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November 9 2001
by Ken Johnson

What was modernism? A historical era? A period style? An ideology? A religion? A state of mind? It was all that and more.The age that extended (depending on whom you ask) from sometime after the Civil War to sometime after World War 2 was one of scientific and technological optimism,of expanding personal and social freedoms and accelerating material abundance.It was a time when a future of unparalleled prosperity and unlimited possibility seemed at hand. That the age of Modernism came to an end is by no means universally accepted,but for many who think it did,its demise coincided with the war in Vietnam. Since then, they argue, the world has been one of diminishing expectations, of uncertainty and doubt. It seems no longer clear, especially now, that all problems must succumb to technological innovation. "Modernism: A century of Art and Design" is not an exhibition overseen by a curator, but a lavish antiques fair. it consists of 54 American and European dealers offering high-end artifacts, from Arts and Crafts works of the late 19th century to Art Deco objects from the 1920's, from futuristic furniture of the 50's to funky Menphis-style designs of the 1980's. Still, it is hard to contemplate the beatiful material culture of Modernism and the faith in human reason and creativity it embodies without thinking about the different, darker and scarier mood of today. More to the point, of the five autumn fairs annually produced in New York by Sanford L. Smith & Associates, "Modernism" is the only one that has not been canceled this year. It was denied access to its usual quarters, the Seventh Regiment Armory, which is occupied by the National Guard. But its new site, in a white cast-iron building on 23rd Street off Fifth Avenue, is a fine substitute. There is plenty of space, and though some 20 fewer dealers than usual are present, the show still abounds in beautiful objects tastefully displayed, including furniture, ceramics, glass, jewerly, posters and fine art. In fact,there is far too much to absorb in just one visit. A good way to start is to stroll around, zero in on whatever catches your eye and then move on. Some of the more remarkable pieces include an adorable Wurlitzer baby grand piano with half circle body and a double-wing "butterfly" lid, at the Skyscraper booth; a 1905 mahogany and brass clock in the form of a rustic house, at James infante; a flamboyant Art Nouveau vase with sinuously twisted handles and an almost psychedelic surface of flowers and iridescent green glaze, at Turn of the Century; and, at Sarah Latham-kearns, a cheerful epitome of 60's Pop sensibility - a long black dress designed by Rudi Gernreich and appliqued with brightly patterned flowers and circles. After you initial survey, you might want to delve deeper into certain specialties. Chat with a few dealers and you may learn more than you ever thought you would know about, say, Alchymia, the italian predecessor of the Memphis design group (at R 20th Century) or about the American Craft Movement furniture of george Nakashima, Sam mallof and Wendell castle (at Moderne).Frank Rogin is presenting an exhibition of furniture by the French designer Rene' Gabriel. In the 1930's Gabriel gave Arts and Crafts design a lighter,more delicate flair and his name deserves to be better known.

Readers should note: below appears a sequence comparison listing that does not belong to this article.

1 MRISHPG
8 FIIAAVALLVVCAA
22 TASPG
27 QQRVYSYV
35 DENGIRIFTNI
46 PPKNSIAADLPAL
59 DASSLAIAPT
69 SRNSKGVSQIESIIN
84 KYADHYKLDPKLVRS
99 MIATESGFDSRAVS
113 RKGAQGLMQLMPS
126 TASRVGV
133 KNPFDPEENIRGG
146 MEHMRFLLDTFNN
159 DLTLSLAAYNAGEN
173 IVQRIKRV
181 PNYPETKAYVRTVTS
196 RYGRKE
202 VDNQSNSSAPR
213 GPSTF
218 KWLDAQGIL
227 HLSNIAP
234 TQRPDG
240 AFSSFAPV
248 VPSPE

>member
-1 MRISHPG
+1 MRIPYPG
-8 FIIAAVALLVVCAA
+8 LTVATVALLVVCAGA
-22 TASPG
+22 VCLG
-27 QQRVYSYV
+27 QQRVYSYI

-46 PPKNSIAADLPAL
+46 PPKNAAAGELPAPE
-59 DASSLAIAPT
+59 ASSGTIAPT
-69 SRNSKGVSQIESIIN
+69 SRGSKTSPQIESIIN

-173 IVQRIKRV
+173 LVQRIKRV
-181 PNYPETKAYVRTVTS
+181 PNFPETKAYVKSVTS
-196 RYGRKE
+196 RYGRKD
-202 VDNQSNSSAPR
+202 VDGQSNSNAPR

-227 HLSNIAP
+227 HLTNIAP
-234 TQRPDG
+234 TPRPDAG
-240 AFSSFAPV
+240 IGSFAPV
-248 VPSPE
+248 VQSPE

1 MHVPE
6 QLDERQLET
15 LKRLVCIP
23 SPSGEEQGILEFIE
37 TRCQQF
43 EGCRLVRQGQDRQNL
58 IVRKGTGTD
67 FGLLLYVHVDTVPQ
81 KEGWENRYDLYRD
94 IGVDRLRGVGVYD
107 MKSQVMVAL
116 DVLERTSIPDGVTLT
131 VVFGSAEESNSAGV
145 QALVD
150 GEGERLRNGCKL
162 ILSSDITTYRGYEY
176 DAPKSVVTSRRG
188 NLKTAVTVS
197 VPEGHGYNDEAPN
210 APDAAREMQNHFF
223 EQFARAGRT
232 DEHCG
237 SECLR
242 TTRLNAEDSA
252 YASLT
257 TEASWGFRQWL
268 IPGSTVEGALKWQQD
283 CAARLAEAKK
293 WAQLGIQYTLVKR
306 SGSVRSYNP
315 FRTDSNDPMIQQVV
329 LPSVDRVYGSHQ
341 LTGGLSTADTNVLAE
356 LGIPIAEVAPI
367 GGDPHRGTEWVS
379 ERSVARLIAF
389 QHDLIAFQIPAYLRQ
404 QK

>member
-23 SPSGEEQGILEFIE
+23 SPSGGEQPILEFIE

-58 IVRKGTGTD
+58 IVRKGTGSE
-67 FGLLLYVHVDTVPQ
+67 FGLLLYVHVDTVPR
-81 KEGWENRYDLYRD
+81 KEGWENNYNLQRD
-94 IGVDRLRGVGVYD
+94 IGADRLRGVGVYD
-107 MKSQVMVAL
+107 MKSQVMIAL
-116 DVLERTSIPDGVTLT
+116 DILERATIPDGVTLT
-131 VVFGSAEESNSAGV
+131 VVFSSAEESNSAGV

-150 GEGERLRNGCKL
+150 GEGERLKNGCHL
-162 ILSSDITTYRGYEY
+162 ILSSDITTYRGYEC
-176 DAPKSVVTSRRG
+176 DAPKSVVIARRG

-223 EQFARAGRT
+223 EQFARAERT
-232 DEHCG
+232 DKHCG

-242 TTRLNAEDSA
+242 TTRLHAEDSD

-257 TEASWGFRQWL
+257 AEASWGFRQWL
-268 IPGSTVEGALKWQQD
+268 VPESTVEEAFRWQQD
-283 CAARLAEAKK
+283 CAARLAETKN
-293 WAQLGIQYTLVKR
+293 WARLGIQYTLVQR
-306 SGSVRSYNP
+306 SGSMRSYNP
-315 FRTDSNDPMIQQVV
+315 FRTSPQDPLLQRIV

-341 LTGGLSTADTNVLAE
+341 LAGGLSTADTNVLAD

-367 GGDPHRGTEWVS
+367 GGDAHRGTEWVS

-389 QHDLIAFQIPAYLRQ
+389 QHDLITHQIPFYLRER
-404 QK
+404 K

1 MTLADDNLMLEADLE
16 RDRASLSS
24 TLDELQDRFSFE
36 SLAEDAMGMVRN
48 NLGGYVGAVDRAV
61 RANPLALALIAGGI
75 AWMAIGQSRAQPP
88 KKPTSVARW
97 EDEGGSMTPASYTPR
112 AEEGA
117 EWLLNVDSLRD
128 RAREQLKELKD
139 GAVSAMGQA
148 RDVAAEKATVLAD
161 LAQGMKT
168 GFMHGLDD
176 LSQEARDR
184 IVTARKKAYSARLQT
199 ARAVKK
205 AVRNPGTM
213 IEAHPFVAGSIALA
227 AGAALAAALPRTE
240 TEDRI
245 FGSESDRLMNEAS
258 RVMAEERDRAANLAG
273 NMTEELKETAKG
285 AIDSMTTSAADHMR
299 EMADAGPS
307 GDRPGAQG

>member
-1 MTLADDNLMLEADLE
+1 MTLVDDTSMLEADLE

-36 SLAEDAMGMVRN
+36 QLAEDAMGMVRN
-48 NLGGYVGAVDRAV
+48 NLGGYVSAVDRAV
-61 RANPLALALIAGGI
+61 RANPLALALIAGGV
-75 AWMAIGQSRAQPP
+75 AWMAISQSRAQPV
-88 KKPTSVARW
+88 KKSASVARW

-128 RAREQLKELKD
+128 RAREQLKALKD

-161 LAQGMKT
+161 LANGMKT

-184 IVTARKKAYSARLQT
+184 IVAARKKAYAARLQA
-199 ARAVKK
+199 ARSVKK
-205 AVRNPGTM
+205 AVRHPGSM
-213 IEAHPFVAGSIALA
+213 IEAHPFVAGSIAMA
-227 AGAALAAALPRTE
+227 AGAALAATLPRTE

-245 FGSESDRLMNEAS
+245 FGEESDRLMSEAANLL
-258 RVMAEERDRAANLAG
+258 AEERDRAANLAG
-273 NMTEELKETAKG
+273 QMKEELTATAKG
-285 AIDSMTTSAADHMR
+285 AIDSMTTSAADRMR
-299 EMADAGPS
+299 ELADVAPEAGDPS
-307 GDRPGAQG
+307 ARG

Frank Rogin Inc. is now a private gallery. We can be reached by phone or e-mail.
Phone: 212 431 6545 | E-mail: info@rogin.com
Frank Rogin 2008. All Rights Reserved

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